Main Range National Park Brisbane | Southern Queensland Country

Impressive mountain peaks, escarpments and ridges offer breathtaking views. Photo credit: © Janette Asche

Be inspired: A magical history tour of Queensland’s earliest national parks

South-East Queensland is the cradle of Queensland National Parks. So let’s take a tour of 4 of our earliest parks to learn the fascinating stories behind their creation and find out how to best enjoy them today. Photo credit: Nick Hill © Queensland Government

Be inspired: Camping at Main Range is perfect for kids who never stop!

We love them dearly, but high-energy kids are hard work. They’re courageous and inventive, making their own adventures wherever they go (anyone else got one that climbs everything?), and while we admire their creativity, there’s no denying that the task of managing their energy levels is enough to deplete our own. Photo credit: © J Asche

Be inspired: Favourite hikes for groups of ‘besties and buddies’ around Brisbane

When it comes to bushwalking with your ‘besties’ (friends or family), in Queensland National Parks near Brisbane, you’re truly spoilt for choice! Photo credit: © Queensland Government

Be inspired: Short walks for the family around south east Queensland

Walking in Queensland National Parks is a fun way to be healthier and happier, and to share special times with family and friends. Photo credit: Ellie Jamieson © Queensland Government

About Main Range

    Park features

    Rugged mountain ranges, spectacular lookouts and rare wildlife feature in this prestigious Gondwana Rainforests of Australia World Heritage Area park. Main Range National Park covers 30,170.5 ha. A mosaic of vegetation types occurs in the park. Rainforests grow in moist or sheltered locations, with open eucalypt forest occurring on the drier ridges and valleys. Montane heath vegetation grows on the cliffs and rocky outcrops.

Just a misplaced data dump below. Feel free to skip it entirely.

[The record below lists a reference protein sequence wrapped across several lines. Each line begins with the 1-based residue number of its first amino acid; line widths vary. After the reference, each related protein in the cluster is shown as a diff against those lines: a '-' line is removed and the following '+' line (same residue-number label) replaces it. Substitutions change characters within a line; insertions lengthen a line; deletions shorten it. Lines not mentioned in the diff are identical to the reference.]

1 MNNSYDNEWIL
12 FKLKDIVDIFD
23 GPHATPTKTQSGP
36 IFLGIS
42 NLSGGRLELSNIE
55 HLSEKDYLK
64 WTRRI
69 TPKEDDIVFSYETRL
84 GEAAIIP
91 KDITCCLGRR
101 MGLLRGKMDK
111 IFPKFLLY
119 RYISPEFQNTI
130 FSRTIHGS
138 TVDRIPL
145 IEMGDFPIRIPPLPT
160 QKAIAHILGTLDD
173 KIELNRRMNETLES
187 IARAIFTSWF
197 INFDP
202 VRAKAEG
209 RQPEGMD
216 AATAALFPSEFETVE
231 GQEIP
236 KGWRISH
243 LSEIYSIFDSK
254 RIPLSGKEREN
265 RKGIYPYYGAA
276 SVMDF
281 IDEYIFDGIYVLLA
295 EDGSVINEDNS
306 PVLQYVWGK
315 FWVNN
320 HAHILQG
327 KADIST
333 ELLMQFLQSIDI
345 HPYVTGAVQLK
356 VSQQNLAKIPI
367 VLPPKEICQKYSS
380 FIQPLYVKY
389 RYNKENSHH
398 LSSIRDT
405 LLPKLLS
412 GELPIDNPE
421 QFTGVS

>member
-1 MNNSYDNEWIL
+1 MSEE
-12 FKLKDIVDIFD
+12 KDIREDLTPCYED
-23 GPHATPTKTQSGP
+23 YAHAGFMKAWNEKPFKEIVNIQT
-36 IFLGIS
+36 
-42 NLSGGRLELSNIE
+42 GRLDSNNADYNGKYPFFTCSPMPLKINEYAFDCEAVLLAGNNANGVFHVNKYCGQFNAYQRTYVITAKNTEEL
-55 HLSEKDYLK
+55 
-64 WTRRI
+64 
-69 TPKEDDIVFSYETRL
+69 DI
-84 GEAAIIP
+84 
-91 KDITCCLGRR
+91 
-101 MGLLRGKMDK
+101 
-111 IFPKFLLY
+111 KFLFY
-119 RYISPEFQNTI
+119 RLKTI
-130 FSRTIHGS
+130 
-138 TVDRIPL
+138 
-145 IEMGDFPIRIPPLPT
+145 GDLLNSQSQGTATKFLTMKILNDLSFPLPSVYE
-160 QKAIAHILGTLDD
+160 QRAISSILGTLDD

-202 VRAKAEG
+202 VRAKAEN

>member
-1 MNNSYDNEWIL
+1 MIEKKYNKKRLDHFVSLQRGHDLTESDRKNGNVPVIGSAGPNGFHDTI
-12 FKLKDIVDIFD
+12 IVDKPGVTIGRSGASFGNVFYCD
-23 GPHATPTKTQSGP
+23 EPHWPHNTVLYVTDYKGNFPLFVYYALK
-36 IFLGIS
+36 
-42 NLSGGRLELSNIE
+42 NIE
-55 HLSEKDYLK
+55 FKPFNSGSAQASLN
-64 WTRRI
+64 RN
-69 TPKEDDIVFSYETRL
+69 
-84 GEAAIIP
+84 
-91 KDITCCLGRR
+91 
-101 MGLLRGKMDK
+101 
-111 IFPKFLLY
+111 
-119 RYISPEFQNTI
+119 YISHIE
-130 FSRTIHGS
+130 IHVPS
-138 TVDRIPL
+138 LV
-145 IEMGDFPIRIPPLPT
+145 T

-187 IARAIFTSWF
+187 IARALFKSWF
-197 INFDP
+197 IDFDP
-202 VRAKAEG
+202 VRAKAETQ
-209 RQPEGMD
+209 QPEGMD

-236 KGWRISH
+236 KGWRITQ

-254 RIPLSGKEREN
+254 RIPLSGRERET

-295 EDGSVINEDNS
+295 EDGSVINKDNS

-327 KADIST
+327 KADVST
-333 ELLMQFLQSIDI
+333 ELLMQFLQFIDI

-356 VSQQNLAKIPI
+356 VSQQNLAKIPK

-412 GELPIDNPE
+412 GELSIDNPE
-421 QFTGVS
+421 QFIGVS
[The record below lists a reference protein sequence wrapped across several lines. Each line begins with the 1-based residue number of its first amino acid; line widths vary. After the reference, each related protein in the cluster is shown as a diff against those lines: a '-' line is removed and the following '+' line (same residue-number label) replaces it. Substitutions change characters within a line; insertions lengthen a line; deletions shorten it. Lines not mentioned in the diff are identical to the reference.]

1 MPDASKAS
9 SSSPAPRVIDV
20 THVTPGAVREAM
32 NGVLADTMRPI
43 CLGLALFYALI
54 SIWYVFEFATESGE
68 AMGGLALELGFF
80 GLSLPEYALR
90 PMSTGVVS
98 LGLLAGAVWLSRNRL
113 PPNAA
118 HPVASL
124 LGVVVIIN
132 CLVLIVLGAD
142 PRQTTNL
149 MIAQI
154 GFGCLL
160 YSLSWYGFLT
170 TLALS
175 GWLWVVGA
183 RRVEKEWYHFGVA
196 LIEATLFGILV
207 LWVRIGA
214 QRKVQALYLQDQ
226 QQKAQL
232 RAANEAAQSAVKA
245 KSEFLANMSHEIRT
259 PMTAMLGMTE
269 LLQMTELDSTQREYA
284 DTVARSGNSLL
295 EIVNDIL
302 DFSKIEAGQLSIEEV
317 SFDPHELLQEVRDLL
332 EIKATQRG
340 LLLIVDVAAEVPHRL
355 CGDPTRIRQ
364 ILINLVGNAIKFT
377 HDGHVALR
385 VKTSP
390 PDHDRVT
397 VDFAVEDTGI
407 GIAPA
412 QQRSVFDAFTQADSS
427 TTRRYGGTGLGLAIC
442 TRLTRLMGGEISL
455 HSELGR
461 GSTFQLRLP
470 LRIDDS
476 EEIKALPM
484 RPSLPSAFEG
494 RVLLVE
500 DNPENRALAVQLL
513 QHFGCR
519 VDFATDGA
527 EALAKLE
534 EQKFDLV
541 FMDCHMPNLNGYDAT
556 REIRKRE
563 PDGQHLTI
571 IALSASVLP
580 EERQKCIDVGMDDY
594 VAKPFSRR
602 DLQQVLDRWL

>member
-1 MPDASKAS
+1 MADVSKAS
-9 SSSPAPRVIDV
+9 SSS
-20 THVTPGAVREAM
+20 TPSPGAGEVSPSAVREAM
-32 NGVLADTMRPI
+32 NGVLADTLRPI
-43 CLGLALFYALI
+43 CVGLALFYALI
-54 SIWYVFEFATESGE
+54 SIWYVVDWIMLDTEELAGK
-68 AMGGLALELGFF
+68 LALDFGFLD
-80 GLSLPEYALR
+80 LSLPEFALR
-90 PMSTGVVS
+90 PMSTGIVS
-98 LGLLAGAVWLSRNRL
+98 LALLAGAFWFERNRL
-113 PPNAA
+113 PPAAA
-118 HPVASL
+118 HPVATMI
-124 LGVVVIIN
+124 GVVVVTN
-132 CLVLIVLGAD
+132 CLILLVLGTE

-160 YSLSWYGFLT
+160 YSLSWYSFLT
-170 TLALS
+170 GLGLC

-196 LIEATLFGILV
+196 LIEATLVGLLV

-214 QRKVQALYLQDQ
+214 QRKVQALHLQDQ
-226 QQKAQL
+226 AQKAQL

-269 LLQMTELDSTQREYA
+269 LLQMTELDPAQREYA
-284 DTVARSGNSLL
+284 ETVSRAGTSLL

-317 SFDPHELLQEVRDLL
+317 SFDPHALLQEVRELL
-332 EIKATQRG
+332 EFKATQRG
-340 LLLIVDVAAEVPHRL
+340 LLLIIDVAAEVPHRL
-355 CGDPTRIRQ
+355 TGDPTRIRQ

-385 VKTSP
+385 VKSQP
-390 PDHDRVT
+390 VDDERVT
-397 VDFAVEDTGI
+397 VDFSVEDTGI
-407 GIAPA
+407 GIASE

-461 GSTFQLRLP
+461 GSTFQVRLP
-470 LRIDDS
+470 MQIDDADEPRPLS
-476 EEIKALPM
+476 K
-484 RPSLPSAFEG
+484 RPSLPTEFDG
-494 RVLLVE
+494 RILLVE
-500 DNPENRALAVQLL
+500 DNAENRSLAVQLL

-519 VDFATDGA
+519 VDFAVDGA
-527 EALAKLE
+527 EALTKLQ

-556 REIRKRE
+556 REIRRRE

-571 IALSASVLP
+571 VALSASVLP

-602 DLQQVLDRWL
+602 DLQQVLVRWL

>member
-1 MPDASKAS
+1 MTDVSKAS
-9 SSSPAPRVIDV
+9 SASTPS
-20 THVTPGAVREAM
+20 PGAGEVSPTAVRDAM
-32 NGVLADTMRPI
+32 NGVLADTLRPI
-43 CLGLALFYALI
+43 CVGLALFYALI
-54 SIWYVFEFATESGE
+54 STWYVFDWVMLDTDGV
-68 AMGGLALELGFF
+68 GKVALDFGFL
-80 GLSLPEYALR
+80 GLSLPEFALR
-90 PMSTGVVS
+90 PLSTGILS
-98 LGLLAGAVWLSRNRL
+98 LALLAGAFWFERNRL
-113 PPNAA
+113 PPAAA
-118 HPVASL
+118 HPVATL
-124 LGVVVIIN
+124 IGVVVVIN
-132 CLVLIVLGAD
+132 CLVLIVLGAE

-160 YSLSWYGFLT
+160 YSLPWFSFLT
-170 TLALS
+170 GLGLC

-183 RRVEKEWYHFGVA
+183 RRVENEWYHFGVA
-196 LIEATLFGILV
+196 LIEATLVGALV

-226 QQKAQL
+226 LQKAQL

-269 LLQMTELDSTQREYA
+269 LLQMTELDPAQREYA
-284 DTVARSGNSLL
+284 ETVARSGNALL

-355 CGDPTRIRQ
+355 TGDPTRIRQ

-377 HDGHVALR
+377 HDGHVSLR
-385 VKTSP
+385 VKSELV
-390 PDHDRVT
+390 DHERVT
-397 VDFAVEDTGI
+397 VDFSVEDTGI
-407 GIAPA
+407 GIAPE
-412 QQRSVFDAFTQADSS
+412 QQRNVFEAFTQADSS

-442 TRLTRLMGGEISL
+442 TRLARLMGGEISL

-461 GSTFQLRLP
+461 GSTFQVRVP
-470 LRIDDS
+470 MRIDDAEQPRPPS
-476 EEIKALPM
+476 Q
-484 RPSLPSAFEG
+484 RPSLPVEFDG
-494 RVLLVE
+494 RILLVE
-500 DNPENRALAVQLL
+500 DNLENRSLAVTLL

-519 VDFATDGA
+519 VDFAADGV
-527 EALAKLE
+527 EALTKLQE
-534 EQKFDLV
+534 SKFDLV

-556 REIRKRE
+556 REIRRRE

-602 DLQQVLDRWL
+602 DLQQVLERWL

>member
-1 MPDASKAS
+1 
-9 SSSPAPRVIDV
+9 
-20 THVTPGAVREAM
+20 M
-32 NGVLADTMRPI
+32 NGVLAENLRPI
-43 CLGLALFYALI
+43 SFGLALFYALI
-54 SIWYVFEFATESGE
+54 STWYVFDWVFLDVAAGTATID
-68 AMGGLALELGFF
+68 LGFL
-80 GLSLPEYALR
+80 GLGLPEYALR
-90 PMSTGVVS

These diverse habitats shelter much wildlife, including the seldom seen Albert's lyrebird, the endangered eastern bristlebird and the vulnerable black-breasted button-quail. Populations of these birds and other wildlife have been threatened by land clearing and inappropriate fire regimes in South East Queensland.

    A restricted plant species, the giant spear lily Doryanthes palmeri, also occurs in the park. Careful management is essential for the continued survival of the park's habitats and the wildlife that lives in them.

    Looking after the park

    You can help protect the park and forest by observing these guidelines:

    • Please leave all plants and animals undisturbed.
    • Please do not feed the wildlife. Feeding native animals may cause poor health and sometimes death.
    • Goomburra is a special area for frogs; your cooperation is required to protect them—be frog friendly.
    • Use toilets if available. Away from toilets, ensure all human waste and toilet paper are properly buried (15cm deep) well away from tracks, camp sites, watercourses and drainage channels (100m). Carry out disposable nappies and sanitary products.
    • When bathing or washing cooking equipment or clothes, always wash at least 100m from streams and lakes. Waterways should be kept free of all pollutants including soap, detergents, shampoo, sunscreens and food scraps.
    • Take your rubbish home. Minimal impact bushwalkers take great care to avoid leaving any rubbish. Remember—pack it in, pack it out.
    • Be self-sufficient—use a fuel stove.
    • Keep to the walking tracks where provided and take care near cliff edges.
    • Remember: the use of generators is prohibited in camping areas.

    See the guidelines on caring for parks for more information about protecting our environment and heritage in parks.

    Park management

    Queensland Parks and Wildlife Service (QPWS) manage Main Range National Park under the Nature Conservation Act 1992 to preserve and present its remarkable natural and cultural values in perpetuity.

    Main Range National Park's outstanding geological history, evolutionary significance and role in nature conservation are recognised through its inclusion in the Gondwana Rainforests of Australia World Heritage Area. Management is in accordance with internationally-recognised obligations under the World Heritage Convention.

    Tourism information links

    Boonah Visitor Information Centre
    Boonah-Fassifern Road, Boonah Qld 4310
    ph (07) 5463 2233
    fax (07) 5463 2135

    Warwick Visitor Information Centre
    Town Hall, 72 Palmerin St, Warwick Qld 4370
    ph 1800 060 877
    fax (07) 4661 3122

    For tourism information for all regions in Queensland see Queensland Holidays.